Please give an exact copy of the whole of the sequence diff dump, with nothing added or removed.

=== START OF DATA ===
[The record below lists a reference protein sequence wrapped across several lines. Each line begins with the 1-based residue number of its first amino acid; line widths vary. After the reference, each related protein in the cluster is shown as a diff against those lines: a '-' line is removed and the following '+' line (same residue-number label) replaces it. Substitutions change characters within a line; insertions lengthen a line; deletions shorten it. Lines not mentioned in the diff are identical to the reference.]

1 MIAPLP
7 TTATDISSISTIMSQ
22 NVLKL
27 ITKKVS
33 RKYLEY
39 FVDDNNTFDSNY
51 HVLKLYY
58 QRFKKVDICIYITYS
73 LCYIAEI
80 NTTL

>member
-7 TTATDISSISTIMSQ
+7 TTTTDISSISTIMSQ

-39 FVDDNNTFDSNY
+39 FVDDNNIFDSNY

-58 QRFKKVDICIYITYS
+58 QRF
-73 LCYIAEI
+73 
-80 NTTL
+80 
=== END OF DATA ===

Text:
[The record below lists a reference protein sequence wrapped across several lines. Each line begins with the 1-based residue number of its first amino acid; line widths vary. After the reference, each related protein in the cluster is shown as a diff against those lines: a '-' line is removed and the following '+' line (same residue-number label) replaces it. Substitutions change characters within a line; insertions lengthen a line; deletions shorten it. Lines not mentioned in the diff are identical to the reference.]

1 MIAPLP
7 TTATDISSISTIMSQ
22 NVLKL
27 ITKKVS
33 RKYLEY
39 FVDDNNTFDSNY
51 HVLKLYY
58 QRFKKVDICIYITYS
73 LCYIAEI
80 NTTL

>member
-7 TTATDISSISTIMSQ
+7 TTTTDISSISTIMSQ

-39 FVDDNNTFDSNY
+39 FVDDNNIFDSNY

-58 QRFKKVDICIYITYS
+58 QRF
-73 LCYIAEI
+73 
-80 NTTL
+80 